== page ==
db0 has begun a good series correcting many misunderstandings about communism.
Misunderstanding Communism I: It’s not USSR
Misunderstanding Communism II: It’s not a religion
There are some who would dispute db0 and say that Stalin (and Mao) really were communists, and place the fall of communism at Khrushchev & Deng. Personally, my opinion of both leaders is so deeply colored by Western propaganda that I'm agnostic awaiting further investigation.
Be that as it may, there are several things that one must keep in mind that we do know. Both pre-revolutionary Russia and China were desperately poor in a purely material sense. Both Russia and China had been profoundly authoritarian societies for millennia; neither had very much connection with the philosophical and political tradition of Western Enlightenment. Marx noted that all societies inherit from the past not only the means of production but also the political superstructure. Any western communist society would likely be very different from the USSR & China because we would be inheriting very different economic and political traditions.
Both countries (but especially the USSR) were threatened with imminent attack; the Soviet Union was in fact attacked by Germany because the USSR was communist. The USSR had to recover from WW-I (the classic internecine imperialist war), the civil war (with the rebels provoked, aided and abetted by anti-communist capitalist, imperialist countries) and WW-II (a nakedly imperialist war of aggression). The Soviet Union could not have looked on Patton's desire to keep rolling into Moscow, nor the obvious hostility of the West towards the USSR during the Cold War, with anything other than the best-justified paranoia; just because you're paranoid doesn't mean they're not out to get you.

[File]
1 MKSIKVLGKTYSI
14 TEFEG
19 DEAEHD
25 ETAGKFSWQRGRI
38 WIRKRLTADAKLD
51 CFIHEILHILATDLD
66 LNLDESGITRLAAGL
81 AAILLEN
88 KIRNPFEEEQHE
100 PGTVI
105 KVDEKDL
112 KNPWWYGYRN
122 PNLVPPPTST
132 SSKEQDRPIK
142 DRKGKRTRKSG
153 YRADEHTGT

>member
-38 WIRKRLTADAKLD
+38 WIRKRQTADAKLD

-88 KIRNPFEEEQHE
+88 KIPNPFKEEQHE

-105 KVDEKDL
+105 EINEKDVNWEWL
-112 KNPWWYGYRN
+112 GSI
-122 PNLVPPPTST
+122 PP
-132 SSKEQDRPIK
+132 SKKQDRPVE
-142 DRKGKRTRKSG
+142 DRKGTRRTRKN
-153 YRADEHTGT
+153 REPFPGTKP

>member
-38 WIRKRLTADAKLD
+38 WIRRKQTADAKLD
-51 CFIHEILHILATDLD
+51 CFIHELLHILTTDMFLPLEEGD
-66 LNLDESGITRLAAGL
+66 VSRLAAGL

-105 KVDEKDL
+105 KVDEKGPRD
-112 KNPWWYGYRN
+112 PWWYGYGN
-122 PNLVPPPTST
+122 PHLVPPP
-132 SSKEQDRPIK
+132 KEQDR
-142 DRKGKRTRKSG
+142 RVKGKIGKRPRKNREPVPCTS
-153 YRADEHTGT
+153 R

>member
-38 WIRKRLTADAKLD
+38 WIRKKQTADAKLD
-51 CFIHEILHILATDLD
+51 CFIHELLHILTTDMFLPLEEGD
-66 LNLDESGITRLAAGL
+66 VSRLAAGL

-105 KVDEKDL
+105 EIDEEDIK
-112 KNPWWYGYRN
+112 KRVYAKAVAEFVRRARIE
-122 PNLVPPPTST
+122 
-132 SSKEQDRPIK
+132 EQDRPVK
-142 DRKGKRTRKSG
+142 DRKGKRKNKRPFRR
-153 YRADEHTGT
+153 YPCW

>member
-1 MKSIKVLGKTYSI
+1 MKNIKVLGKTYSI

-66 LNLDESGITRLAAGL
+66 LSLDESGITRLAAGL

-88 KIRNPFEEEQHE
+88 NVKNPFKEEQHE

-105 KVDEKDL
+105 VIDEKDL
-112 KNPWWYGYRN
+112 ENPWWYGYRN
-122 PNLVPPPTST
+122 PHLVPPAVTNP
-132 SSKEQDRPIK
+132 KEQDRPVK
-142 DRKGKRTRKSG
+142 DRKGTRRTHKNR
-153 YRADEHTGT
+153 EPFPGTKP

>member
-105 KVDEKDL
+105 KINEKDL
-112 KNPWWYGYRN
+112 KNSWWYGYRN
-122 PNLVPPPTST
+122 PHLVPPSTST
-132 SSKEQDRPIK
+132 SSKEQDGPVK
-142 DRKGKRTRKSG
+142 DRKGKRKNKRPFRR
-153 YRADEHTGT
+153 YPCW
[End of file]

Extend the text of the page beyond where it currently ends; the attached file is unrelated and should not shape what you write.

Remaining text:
The historical record seem crystal clear on Hitler: he intentionally and deliberately murdered millions of people simply because he didn't like them. The historical record is much less clear on Stalin and Mao: Did millions of people die? Probably. But the question is: Did they die because Stalin or Mao simply didn't like them? Or did the people die because the leaders made blunders trying to recapitulate in a couple of generations (with their very survival at stake) the economic and political developments that took the West centuries to achieve? And, especially in Maoist China, did many of those people die simply because people had been dying from natural causes (famine, drought, flood, etc.) by the millions from time to time in China for millennia? Mobo Gao (The Battle for China's Past) notes that four million people fewer people died in China during the time of the Cultural Revolution than in India during the same period.
Keep in mind too that the West has had its share of blunders causing the deaths of millions. Even excluding the almost continuous warfare, just the Spanish Flu — in no small part a consequence of the massive, rapid urbanization of the Western population — killed 20 million people. If communism must be called to account for its blunders (and it must), capitalism does not deserve a free pass.
To what degree are the people who died under Stalin or Mao (especially Mao) offset by those that were saved? Compared to both societies before their revolutions, what was the improvement in material standards of living and medical care, both of which profoundly expect both life expectancy and quality of life? Yes, many people lived in grim, poorly constructed apartment buildings after the revolution, but many were living in mud huts before the revolutions.
Too many people, I think, fault the USSR and the PRC for not catching all the way up to the West, for not achieving in 50 years what the West achieved in 500 years.